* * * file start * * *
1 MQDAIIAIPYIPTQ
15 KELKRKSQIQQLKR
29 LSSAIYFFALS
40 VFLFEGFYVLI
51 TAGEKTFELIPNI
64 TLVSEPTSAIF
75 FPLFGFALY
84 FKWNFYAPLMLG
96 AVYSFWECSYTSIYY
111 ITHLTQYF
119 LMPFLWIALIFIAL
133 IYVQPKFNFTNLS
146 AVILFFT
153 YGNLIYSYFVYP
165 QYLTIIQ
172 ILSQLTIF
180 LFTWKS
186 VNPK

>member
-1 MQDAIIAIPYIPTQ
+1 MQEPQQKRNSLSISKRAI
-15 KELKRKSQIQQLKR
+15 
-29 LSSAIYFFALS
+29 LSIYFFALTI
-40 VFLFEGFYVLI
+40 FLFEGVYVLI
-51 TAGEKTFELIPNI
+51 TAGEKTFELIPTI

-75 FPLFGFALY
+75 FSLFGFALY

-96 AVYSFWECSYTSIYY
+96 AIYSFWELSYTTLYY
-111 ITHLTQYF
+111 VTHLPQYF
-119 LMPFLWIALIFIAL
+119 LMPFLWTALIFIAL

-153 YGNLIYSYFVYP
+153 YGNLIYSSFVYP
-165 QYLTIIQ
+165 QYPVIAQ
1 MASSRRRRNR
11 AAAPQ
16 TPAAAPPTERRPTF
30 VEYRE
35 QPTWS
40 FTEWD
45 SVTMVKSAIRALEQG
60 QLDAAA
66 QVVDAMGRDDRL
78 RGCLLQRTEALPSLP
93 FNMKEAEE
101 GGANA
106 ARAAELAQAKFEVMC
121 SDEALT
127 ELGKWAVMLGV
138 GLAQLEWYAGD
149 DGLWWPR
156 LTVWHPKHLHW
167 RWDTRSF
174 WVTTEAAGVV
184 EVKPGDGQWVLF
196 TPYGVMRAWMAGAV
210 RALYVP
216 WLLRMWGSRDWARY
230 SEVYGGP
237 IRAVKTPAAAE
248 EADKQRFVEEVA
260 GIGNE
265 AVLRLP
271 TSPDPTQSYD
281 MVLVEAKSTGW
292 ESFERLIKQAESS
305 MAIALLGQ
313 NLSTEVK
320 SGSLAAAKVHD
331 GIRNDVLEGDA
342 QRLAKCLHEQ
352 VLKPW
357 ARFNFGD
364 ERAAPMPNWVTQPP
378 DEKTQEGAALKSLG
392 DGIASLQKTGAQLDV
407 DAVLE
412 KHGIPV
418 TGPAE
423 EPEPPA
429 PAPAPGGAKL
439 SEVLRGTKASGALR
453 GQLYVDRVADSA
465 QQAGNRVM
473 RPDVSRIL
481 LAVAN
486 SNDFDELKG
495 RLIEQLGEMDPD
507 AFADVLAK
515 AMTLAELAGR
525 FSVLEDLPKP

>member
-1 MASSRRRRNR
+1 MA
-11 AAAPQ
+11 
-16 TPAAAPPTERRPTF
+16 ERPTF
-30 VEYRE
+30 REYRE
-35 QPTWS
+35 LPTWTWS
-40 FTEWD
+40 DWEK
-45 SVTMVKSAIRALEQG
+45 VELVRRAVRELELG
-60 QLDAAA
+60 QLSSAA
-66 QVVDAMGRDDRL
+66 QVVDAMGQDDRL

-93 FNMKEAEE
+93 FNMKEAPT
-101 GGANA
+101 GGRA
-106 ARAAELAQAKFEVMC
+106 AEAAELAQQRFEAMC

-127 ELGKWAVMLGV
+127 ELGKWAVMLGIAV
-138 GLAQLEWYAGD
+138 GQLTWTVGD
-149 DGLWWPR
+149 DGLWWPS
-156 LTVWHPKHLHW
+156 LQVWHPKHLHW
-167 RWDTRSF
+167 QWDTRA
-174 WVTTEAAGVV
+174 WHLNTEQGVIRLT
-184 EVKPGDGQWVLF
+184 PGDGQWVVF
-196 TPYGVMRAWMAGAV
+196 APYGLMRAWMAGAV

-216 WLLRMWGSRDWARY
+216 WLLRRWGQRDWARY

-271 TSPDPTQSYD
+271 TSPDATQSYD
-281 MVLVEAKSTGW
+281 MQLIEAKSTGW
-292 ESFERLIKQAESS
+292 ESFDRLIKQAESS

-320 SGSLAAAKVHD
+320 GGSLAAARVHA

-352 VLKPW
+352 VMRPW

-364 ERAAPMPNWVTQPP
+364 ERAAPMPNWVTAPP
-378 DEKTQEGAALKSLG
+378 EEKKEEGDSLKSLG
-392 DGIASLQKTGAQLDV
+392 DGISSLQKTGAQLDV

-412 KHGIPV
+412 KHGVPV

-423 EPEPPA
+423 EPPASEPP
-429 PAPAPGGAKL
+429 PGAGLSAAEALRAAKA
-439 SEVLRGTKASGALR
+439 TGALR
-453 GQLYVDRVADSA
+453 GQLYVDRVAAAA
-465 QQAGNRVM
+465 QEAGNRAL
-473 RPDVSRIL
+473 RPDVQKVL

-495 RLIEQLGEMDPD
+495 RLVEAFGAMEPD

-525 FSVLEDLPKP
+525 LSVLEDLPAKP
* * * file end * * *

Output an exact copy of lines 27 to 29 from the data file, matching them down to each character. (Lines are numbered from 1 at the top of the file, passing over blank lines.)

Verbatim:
+40 FLFEGVYVLI
-51 TAGEKTFELIPNI
+51 TAGEKTFELIPTI